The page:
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Salvadoran migrant Epigmenio Centeno and his sons, nine-year-old Axel Jaret, left, and three-year-old Steven Atonay, are photographed outside a shelter in Ciudad Juarez, Mexico, on June 19, 2018, after deciding to stay in Mexico due to U.S. President Donald Trump’s child-separation policy.

JOSE LUIS GONZALEZ/Reuters

The images are striking: More than 2,000 children, separated from their parents and housed in cages, camps and a former Walmart.

This is the upshot of U.S. President Donald Trump’s “zero-tolerance” policy at the Mexican border. People caught crossing illegally now face automatic criminal prosecution. This has meant the breakup of families, with children held in hastily arranged detention facilities while their parents are hauled off to jail.

In a rambling speech to the National Federation of Independent Business on Tuesday, Mr. Trump doubled down. He demanded Congress give his administration more power to detain and deport illegal immigrants, blamed migrants for murdering Americans and implied immigration judges are taking “graft.”

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“Those are the only two options: Totally open borders or criminal prosecution for law breaking,” he said. “We have no wall. We have no border security. Without a border, you don’t have a country.”

Families separated, children detained: What we know so far about Trump’s ‘zero-tolerance’ policy

A wide-ranging coalition is firing back, with human-rights advocates, state attorneys-general, lawmakers from both parties, former first ladies and business groups all demanding Mr. Trump stop separating families.

The President on Tuesday evening met with the Republican congressional caucus, which is debating two immigration bills this week that could grant Mr. Trump enough of a political victory to back down.

The internment of children has quickly become the flashpoint in Mr. Trump’s signature war on immigration – a signal of how far the President will go to crack down at the border, and a bargaining chip in his demands for congressional funding for his long-promised wall.

Why are families being separated at the border?

Mr. Trump’s Attorney-General, Jeff Sessions, announced last month that everyone caught jumping the border from Mexico into the United States will be criminally charged. Previously, many of these people only faced the regular immigration-processing system without being prosecuted.

As a result, children are taken away from their parents, because they cannot be taken to adult jails.

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“We are not going to let this country be overwhelmed,” he said in a speech in San Diego. “People are not going to caravan or otherwise stampede our border.”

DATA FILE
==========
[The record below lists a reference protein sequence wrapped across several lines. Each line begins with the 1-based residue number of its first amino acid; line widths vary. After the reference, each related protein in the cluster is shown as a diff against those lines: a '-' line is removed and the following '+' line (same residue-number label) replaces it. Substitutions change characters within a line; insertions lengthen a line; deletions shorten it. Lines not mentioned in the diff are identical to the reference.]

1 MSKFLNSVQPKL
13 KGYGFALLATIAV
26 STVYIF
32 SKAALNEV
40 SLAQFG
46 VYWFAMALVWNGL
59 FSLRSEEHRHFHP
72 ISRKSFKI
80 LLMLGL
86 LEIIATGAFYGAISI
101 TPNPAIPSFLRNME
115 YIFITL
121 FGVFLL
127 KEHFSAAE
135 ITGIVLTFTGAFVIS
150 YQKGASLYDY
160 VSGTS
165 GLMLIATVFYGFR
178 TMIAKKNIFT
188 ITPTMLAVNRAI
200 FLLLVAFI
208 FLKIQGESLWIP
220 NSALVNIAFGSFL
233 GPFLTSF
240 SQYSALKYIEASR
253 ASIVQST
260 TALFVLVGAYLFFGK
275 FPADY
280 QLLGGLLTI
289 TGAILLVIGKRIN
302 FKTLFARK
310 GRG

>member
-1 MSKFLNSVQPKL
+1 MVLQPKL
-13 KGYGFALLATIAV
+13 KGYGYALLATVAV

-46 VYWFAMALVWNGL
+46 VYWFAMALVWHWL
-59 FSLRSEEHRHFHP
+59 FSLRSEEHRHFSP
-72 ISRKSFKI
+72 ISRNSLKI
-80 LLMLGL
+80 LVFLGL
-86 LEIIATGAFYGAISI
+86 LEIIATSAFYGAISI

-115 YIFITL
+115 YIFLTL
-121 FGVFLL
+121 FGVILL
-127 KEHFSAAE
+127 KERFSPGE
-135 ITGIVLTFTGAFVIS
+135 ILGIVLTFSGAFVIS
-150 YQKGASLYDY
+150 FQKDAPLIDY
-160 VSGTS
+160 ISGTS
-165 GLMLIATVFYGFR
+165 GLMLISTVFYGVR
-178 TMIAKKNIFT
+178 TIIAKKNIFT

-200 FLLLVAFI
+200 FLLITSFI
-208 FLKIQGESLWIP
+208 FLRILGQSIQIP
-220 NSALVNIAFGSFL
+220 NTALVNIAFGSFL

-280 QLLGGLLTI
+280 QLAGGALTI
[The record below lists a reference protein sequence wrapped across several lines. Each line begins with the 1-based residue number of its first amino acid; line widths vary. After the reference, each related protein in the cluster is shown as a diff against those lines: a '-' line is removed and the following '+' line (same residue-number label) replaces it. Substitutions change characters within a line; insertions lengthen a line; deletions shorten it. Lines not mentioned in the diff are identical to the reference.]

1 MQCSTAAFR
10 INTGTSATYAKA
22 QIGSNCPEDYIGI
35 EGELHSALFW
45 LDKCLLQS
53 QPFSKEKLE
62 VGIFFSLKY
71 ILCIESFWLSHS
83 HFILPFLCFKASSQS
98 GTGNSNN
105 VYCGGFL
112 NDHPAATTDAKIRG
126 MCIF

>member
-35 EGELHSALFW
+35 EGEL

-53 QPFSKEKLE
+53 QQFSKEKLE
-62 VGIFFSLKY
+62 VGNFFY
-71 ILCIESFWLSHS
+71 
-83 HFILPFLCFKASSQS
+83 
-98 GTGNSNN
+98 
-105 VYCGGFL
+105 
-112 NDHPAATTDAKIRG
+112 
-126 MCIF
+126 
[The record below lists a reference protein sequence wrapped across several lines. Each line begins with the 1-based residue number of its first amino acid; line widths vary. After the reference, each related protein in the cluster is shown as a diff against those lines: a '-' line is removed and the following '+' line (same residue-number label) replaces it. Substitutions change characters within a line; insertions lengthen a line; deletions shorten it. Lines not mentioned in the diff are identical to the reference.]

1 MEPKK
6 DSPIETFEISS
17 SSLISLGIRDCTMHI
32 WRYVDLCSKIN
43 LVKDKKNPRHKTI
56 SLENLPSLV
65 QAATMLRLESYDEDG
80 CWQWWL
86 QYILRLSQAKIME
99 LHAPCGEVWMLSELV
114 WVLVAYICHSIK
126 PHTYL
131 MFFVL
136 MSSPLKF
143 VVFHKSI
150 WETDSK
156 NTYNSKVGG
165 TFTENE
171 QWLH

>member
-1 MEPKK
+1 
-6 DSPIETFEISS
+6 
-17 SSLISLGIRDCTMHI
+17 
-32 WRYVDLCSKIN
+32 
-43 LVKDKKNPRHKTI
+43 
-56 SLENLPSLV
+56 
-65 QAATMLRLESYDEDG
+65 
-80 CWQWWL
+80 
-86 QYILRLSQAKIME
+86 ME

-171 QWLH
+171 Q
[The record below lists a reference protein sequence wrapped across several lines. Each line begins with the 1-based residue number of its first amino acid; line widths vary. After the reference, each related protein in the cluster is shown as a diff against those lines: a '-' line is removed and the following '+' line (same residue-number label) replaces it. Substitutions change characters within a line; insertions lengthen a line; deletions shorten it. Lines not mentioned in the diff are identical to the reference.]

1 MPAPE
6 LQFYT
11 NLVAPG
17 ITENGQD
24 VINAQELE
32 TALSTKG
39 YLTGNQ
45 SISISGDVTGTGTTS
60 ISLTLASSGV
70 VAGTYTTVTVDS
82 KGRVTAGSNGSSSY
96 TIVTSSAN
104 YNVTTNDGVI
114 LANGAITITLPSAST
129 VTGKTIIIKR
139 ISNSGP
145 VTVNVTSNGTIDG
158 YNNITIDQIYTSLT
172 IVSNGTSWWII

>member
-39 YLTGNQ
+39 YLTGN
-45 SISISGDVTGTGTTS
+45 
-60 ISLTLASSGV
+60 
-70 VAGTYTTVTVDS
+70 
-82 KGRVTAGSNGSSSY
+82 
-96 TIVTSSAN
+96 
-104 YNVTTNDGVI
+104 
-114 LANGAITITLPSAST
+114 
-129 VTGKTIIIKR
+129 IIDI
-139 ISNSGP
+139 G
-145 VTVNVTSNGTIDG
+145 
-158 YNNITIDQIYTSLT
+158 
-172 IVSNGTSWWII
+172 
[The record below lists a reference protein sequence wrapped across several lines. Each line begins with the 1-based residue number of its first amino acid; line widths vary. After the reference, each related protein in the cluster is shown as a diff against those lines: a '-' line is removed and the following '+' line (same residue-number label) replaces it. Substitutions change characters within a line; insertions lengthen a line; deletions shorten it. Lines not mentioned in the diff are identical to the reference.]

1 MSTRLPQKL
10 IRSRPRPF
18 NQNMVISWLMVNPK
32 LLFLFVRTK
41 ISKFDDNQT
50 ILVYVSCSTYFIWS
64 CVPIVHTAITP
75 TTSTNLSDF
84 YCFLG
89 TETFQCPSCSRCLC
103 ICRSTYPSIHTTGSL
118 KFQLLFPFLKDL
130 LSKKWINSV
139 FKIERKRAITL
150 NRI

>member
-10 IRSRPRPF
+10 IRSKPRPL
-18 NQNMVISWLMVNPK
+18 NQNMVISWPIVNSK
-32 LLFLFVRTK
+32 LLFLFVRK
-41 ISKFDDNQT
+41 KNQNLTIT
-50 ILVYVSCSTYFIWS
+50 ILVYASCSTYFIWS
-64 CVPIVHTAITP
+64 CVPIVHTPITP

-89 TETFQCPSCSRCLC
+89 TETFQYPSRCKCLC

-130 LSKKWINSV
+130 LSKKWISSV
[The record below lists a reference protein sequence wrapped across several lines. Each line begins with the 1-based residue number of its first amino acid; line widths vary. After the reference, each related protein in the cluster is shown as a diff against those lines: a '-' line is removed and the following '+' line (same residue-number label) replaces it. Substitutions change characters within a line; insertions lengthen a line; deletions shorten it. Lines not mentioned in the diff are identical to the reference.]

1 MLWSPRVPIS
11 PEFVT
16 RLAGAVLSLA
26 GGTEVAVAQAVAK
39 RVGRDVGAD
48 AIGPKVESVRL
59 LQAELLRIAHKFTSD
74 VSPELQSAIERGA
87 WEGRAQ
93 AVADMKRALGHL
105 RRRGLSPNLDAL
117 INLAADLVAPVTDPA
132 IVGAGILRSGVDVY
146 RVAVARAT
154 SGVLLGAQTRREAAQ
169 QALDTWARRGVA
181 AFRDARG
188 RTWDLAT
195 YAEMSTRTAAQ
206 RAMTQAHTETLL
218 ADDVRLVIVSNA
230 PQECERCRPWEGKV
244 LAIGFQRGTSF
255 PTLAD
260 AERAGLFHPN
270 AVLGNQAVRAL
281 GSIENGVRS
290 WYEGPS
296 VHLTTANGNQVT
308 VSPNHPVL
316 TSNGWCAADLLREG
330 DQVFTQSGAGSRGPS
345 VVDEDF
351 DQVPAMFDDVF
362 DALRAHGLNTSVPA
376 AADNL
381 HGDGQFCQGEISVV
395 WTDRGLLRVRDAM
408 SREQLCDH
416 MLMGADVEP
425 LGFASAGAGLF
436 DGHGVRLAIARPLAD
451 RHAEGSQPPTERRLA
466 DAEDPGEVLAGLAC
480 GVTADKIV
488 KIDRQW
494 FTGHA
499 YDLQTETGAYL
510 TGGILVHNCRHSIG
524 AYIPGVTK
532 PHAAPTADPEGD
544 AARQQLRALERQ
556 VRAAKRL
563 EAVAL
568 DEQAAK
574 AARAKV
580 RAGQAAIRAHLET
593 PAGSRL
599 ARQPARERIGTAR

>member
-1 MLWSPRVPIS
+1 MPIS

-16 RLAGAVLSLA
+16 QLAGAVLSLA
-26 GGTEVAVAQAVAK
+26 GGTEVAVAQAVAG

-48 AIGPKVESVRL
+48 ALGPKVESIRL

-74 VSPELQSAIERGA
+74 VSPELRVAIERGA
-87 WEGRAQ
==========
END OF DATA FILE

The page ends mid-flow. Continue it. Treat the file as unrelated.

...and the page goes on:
The administration argues it is necessary to prosecute illegal border crossers to keep them in government custody and make sure they are deported. Under former president Barack Obama, immigration authorities attempted to keep migrants in custody under the regular immigration system, but judges ruled it was illegal to hold children in long-term detention.

What are the immigration bills before Congress?

The House of Representatives is set to vote, likely on Thursday, on two major pieces of legislation that toughen border security and help some people brought to the United States as children stay in the country.

The more conservative bill, moved by judiciary committee chairman Bob Goodlatte, would make it a criminal offence to overstay a visa in the United States; cut legal immigration by 25 per cent; and allow recipients of the now-cancelled Deferred Action for Childhood Arrivals program – which covered some people who were brought to the U.S. illegally as children – to remain in the United States on three-year renewable work visas.

A second bill, negotiated between Speaker Paul Ryan and the White House, would promise $25-billion for Mr. Trump’s wall, to be delivered by a future Congress; make it easier for authorities to detain families and quickly deport them to Mexico; cut some legal immigration; and offer renewable six-year visas for DACA recipients.

Mr. Trump has said he will sign either bill into law. Whether either one can reach his desk, however, is an open question. The immigration cuts will deny them much Democratic support, and the Republicans will have to unite the moderate and conservative wings of their fractious caucus.

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A group of 12 Republican senators demanded on Tuesday that Mr. Trump stop the “zero-tolerance” policy until Congress can pass legislation. One legislative solution, proposed by Texas senator Ted Cruz, is to order families be kept together, with new detention facilities built for that purpose.

How are people reacting?

Mr. Trump has drawn condemnation from across the political spectrum over the separation of children.

In an open letter, 74 former U.S. lawyers – prosecutors appointed by both Republican and Democratic presidents – argue the policy has led to the “unnecessary trauma and suffering of innocent children” and is a waste of resources. Prosecutors’ time is better spent fighting terrorism, human trafficking and drug smuggling than going after border jumpers, who would face a maximum sentence of just a year in prison.

Meanwhile, 21 current attorneys-general of Democratic states have demanded Mr. Sessions revoke the policy, which they describe as “contrary to American values.”

U.S. Chamber of Commerce president Thomas Donohue, head of the country’s largest business lobby, also called on Mr. Trump to stop splitting up families: “There is no other way to say it, this is not who we are and it must end now.”

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